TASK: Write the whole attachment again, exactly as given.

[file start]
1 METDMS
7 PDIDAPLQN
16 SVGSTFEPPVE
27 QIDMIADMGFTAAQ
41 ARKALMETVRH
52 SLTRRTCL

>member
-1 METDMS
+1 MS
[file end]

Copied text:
1 METDMS
7 PDIDAPLQN
16 SVGSTFEPPVE
27 QIDMIADMGFTAAQ
41 ARKALMETVRH
52 SLTRRTCL

>member
-1 METDMS
+1 MS